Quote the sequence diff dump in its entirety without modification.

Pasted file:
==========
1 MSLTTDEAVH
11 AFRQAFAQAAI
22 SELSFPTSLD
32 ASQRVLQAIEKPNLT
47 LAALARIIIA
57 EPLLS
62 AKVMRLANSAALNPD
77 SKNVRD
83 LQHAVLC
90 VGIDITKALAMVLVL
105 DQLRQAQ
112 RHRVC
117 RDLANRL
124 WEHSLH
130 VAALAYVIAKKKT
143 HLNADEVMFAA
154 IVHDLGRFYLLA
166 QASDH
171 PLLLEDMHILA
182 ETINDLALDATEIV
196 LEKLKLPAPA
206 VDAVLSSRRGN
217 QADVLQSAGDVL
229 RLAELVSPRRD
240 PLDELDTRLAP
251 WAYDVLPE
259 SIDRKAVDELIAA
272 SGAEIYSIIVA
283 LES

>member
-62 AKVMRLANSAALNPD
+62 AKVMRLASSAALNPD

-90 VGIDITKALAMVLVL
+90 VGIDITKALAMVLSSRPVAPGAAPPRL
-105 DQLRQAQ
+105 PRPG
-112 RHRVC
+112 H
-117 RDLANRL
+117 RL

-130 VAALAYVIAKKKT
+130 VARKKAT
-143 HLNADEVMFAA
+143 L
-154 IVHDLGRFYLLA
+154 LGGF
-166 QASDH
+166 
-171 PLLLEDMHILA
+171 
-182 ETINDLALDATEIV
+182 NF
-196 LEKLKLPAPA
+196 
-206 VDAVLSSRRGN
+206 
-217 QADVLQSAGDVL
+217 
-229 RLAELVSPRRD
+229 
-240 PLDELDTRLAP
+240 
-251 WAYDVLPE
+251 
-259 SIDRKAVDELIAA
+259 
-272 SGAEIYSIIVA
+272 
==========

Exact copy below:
1 MSLTTDEAVH
11 AFRQAFAQAAI
22 SELSFPTSLD
32 ASQRVLQAIEKPNLT
47 LAALARIIIA
57 EPLLS
62 AKVMRLANSAALNPD
77 SKNVRD
83 LQHAVLC
90 VGIDITKALAMVLVL
105 DQLRQAQ
112 RHRVC
117 RDLANRL
124 WEHSLH
130 VAALAYVIAKKKT
143 HLNADEVMFAA
154 IVHDLGRFYLLA
166 QASDH
171 PLLLEDMHILA
182 ETINDLALDATEIV
196 LEKLKLPAPA
206 VDAVLSSRRGN
217 QADVLQSAGDVL
229 RLAELVSPRRD
240 PLDELDTRLAP
251 WAYDVLPE
259 SIDRKAVDELIAA
272 SGAEIYSIIVA
283 LES

>member
-62 AKVMRLANSAALNPD
+62 AKVMRLASSAALNPD

-90 VGIDITKALAMVLVL
+90 VGIDITKALAMVLSSRPVAPGAAPPRL
-105 DQLRQAQ
+105 PRPG
-112 RHRVC
+112 H
-117 RDLANRL
+117 RL

-130 VAALAYVIAKKKT
+130 VARKKAT
-143 HLNADEVMFAA
+143 L
-154 IVHDLGRFYLLA
+154 LGGF
-166 QASDH
+166 
-171 PLLLEDMHILA
+171 
-182 ETINDLALDATEIV
+182 NF
-196 LEKLKLPAPA
+196 
-206 VDAVLSSRRGN
+206 
-217 QADVLQSAGDVL
+217 
-229 RLAELVSPRRD
+229 
-240 PLDELDTRLAP
+240 
-251 WAYDVLPE
+251 
-259 SIDRKAVDELIAA
+259 
-272 SGAEIYSIIVA
+272 